Devotion to Your Reality

Pay attention to who agrees with your reality.


When a tyrant is trying to draw me into an alternate reality, one I don’t agree with, I literally do not respond.


This is a subtle tool that will escape you—it escaped me thousands of times. Only through humility do I overcome the shame of that.


You speak your truth, he creates a separate reality where that truth doesn’t matter or is not valid, draws you in there through statements and leading questions, and suddenly you’re fighting on ground that has been shifted in his favor.


Typing that fills me with bile.


Relationships where the ground is shifted in someone's favor, relationships where it's possible for one person to be right and the other person to be wrong/projecting/invalid/not embodied/not conscious are an example of this shifted reality.


A relationship that has favorites or favor is based on winning and losing. The tyrant needs to win, and that makes you a loser.


When you come to the tyrant with your desire to be seen, he sees a competition where he will either win (be right) or lose (be wrong). Your desire to be seen is neutral, your experience of him does not and cannot make him wrong, but he sees and responds to it that way.


The tyrant is playing a zero-sum game. If he sees your experience, you win and he loses. If he can sell you his version of the experience, he wins.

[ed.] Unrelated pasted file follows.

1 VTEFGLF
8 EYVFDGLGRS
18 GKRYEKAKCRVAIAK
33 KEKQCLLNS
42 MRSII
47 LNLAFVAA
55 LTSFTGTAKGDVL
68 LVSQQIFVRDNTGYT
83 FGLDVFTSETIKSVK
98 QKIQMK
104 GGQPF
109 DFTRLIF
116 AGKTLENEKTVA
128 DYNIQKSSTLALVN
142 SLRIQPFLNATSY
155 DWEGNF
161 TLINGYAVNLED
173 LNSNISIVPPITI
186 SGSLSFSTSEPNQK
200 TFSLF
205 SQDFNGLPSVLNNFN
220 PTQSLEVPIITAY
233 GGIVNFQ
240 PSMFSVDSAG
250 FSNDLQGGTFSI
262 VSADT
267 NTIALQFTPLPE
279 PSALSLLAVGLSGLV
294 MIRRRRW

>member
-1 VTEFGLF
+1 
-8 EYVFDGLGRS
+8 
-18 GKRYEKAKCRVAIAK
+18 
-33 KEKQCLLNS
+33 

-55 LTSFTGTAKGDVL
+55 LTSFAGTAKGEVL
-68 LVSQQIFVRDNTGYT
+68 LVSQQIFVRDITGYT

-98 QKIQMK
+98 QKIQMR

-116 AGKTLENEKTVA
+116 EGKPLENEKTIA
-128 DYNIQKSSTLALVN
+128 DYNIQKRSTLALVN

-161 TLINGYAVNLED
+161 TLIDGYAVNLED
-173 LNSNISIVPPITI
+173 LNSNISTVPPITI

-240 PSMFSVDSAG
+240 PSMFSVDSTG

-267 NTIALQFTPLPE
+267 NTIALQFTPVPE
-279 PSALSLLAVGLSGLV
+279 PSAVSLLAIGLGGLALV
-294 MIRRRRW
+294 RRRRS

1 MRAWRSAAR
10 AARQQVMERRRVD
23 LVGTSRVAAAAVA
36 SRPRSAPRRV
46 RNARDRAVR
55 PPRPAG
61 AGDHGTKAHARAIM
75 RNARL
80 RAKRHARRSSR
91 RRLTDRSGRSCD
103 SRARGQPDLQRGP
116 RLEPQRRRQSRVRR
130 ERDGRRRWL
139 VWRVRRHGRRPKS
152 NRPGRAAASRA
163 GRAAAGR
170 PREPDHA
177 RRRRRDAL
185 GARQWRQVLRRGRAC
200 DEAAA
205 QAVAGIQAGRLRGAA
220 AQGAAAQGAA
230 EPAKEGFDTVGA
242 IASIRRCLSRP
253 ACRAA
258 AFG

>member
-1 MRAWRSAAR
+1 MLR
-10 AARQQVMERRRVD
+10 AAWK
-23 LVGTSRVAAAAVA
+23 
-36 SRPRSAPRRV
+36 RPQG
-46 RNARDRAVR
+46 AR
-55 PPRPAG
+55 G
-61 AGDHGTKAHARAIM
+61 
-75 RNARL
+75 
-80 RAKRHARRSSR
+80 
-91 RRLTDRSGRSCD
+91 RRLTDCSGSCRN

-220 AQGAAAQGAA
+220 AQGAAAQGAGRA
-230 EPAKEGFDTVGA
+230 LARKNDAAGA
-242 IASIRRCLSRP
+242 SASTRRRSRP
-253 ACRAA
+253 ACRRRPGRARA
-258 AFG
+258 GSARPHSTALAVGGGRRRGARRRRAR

He will not reflect you. He will defend himself against what was never a threat in the first place and bend your reality until you really celebrate his win with your whole heart. You are happy to lose, losing is easy, nbd, as long as we remain devotionally connected. You can feel your feelings and allow them to move through you, you can lose to him all day without losing your identity.


But the problem is, that’s a rigged game. Devotional relationships do not have favorites or favor, they do not have winners and losers. In a devotional relationship, ALL is welcome.


All stories, all judgments, all projections--because nothing can threaten the connection. Defensiveness and the need to defend is a sign that you are not in a devotional relationship.


In devotional love, each partner makes sure to share their judgements and projections in ways that feel good to the other person. If the stories, judgments, and projections your partner brings you do not feel good in the moment, that is not a devotional relationship.


In devotional love, each partner can hold themselves through hearing judgments and projections shared cleanly. If you bring your stories, judgments and projections to your partner and they defend themselves, that is not a devotional relationship.


Devotional relationships do not have winners and losers. Devotional relationships have cocreators. They have receivers. They have witnesses, historians, cataloguers, curators.


Your partner is meant to help you know deeper the truth of YOUR experience. The leader (of any instance of this dynamic) holds space and curiosity and reverence. They want to explore you and know your whole gentle heart.


They want to hear the words you put to your experience: they receive and reflect the words that you say, or they hold a silence so big and long your words echo around and around. Whether there are words or silence, you will *feel* how sacred and important your experience is to them as their nervous system co-regulates with yours.


They agree with and expound on your experience, drawing from YOUR past experiences that you’ve shared with them, wrapping you both up in your experience to validate how important and real it is.

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